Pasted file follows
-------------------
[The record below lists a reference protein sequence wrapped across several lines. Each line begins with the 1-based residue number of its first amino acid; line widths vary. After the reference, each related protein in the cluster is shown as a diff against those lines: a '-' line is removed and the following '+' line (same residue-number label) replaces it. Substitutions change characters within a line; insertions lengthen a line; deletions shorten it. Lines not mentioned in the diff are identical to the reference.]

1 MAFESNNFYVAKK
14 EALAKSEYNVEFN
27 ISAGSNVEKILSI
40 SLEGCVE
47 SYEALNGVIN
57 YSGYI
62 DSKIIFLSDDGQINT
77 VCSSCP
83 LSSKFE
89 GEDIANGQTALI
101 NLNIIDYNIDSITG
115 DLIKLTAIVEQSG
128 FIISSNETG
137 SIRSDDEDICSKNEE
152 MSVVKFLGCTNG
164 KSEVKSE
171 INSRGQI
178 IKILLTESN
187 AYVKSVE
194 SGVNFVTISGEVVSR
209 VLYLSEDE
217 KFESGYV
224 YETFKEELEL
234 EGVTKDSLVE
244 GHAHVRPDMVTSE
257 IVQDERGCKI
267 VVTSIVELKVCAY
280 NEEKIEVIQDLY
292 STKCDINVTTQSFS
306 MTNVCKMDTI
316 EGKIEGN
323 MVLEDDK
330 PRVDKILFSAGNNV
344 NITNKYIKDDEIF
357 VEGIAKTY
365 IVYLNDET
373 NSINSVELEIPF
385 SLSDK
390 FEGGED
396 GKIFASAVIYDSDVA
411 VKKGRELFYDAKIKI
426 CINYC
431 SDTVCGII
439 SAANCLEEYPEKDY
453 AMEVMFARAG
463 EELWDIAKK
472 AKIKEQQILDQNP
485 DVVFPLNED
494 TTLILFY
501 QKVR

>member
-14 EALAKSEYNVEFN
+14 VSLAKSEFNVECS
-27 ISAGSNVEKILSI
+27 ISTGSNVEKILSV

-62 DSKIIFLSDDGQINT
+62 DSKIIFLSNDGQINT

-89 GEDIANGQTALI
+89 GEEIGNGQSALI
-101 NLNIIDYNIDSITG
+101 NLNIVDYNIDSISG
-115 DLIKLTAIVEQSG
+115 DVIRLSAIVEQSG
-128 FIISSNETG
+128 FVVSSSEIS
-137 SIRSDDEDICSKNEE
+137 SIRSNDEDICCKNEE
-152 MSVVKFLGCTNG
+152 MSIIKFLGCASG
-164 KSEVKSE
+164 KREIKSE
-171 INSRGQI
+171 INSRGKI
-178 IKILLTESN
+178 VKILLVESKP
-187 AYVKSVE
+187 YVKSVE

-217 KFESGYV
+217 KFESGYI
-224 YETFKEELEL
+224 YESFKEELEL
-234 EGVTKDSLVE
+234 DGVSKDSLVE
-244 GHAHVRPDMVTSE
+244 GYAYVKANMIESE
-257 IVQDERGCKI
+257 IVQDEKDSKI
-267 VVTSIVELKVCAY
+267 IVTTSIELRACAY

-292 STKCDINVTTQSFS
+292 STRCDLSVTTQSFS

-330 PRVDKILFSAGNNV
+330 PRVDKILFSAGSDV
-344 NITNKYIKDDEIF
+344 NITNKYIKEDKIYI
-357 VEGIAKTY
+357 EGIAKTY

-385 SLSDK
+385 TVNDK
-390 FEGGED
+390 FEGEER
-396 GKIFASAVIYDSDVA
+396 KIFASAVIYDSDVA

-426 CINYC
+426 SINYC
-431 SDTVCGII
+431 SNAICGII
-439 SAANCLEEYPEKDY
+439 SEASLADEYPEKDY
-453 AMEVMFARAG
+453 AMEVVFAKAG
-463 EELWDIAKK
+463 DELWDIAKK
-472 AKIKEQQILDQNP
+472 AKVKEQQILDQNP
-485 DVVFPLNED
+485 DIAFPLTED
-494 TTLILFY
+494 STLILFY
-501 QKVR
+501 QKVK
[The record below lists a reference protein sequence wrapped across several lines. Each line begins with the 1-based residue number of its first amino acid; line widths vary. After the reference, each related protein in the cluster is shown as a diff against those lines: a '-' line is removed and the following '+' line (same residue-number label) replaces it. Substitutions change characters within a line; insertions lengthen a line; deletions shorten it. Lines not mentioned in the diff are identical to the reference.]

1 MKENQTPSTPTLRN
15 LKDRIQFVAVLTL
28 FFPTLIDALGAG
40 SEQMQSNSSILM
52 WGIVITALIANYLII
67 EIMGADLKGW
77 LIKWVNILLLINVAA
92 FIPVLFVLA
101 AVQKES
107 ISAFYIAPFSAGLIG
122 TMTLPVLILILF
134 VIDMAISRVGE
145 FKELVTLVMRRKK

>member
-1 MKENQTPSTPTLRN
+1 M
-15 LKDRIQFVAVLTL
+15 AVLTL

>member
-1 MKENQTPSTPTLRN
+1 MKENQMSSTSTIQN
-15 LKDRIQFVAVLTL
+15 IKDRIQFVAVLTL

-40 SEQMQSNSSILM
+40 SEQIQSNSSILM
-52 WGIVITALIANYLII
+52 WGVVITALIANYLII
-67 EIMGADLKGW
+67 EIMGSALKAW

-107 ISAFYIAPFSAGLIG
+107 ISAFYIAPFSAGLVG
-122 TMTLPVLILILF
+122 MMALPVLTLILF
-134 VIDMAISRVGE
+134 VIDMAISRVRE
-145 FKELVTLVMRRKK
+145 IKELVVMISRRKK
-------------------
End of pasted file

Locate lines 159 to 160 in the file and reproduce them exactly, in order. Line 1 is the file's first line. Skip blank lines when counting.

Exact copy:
-145 FKELVTLVMRRKK
+145 IKELVVMISRRKK